Well if you tried reading just past the abstract...
> To forestall misunderstandings, let me add a note of humility before going further. This essay will touch on many problems that philosophers have debated for generations, such as strong AI, the problem of induction, the relation between syntax and semantics, and the interpretation of quantum mechanics. In none of these cases will I claim that computational complexity theory “dissolves” the philosophical problem—only that it contributes useful perspectives and insights. I’ll often explicitly mention philosophical puzzles that I think a complexity analysis either leaves untouched or else introduces itself. But even where I don’t do so, one shouldn’t presume that I think there are no such puzzles! Indeed, one of my hopes for this essay is that computer scientists, mathematicians, and other technical people who read it will come away with a better appreciation for the subtlety of some of the problems considered in modern analytic philosophy.
(From some (very) cursory reading, this does seem to hold true.)
I've been trying to make some kind of casual contact with these folk for quite a while now. Beyond understandable why they wouldn't want to be easily found. Still, if anyone knows of any Parisian gigs which may have something to do with UX, let me know maybe? :) I'm totally not da police.
Oh my, there's some really magnificent stuff, I started giggling while reading this:
The Quantum Mechanic monster is basically one big physics joke.
Its attack will randomly teleport you, and eating a Quantum
Mechanic corpse will give you the intrinsic speed ability (or
remove intrinsic speed from you if you were already fast). Upon
death, the Quantum Mechanic also has a small chance to drop a
box. When you open the box, a cat named Schrodingers Cat will be
found inside. 50% of the time, the cat will be alive, and 50% of
the time, the cat will be dead.
What brings this into The Dev Team Thinks of Everything territory
is that if you look at the game's source code, you discover that
unlike every other box in the game, the state of the box's
contents (whether the cat is alive or dead) is not determined
until you open the box and look.
As 'blunder has mentioned elsewhere, you should use pluggable transports (try obfs3, scramblesuit, fte in https://bridges.torproject.org/options) when in mainland China. Don't use vanilla Tor bridges or vanilla Tor there.
The new law authorizes the use of military force to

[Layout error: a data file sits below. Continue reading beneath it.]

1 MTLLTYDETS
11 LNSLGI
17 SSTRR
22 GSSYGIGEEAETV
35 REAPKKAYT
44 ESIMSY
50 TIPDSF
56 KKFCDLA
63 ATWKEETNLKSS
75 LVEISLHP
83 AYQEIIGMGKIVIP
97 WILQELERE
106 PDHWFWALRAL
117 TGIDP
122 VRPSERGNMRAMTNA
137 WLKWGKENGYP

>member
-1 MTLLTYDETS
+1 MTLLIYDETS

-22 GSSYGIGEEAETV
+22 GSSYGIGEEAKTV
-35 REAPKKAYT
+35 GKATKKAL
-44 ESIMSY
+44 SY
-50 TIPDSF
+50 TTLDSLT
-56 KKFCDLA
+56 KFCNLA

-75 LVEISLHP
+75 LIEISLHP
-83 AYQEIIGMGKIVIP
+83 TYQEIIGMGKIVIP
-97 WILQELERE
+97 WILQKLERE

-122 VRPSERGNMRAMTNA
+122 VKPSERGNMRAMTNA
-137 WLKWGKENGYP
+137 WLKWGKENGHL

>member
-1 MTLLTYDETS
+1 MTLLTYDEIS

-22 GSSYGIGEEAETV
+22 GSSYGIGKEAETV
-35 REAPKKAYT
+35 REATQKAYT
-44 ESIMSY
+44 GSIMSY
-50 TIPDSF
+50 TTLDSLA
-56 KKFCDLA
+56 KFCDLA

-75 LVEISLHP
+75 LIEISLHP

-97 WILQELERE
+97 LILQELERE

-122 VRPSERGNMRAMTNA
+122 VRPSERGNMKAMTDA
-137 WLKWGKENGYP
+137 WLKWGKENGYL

liberate any American or citizen of a U.S.-allied
country being held by the court, which is located in
The Hague. This provision, dubbed the "Hague invasion
clause," has caused a strong reaction from U.S. allies
around the world [...]
This is not entirely correct; the US is not a party to the Rome Statute, true, but it in fact Bill Clinton did sign the Rome Statute, but it was never submitted for ratification, and George W. Bush's administration sent a note purporting to retract the signature (as a means of avoid obligations that attach to signatories to treaties even prior to ratification under the Vienna Convention on Treaties, specifically, the obligation not to work to undermine the treaty's purpose.)
The US has engaged more positively (but without any moves toward ratification or even retracting the purported retraction of its signature) with the ICC under the Obama Administration.
Thanks for providing these details. (I didn't even know that Bill Clinton did actually sign the statute, even though it was effectively retracted (if only via (GWB) sending a note purporting to retract the signature, as I take it.))
You don't have to be signatory to the ICC for torture to be illegal. The ICC is fairly recent. We didn't need the ICC at Nuremberg. We don't need it now. It can be prosecuted within the US justice system, or a new tibunal can be created for it.
Thanks for this, I haven't read it before. For anyone curious, it is a very clear-headed and well-articulated take by an American philosopher (analytic and later (him becoming a prominent participant of) pragmatic (if you could call it that?) tradition) on Derrida's conception of philosophy / approach to truth (so to speak.) There's a very nice part about what he considers to be the constructive component in Derrida's system/view, and it is detailed and honest (in the sense of capturing many nuances), I think.
A very nice and easy-going read, would recommend to anyone interested.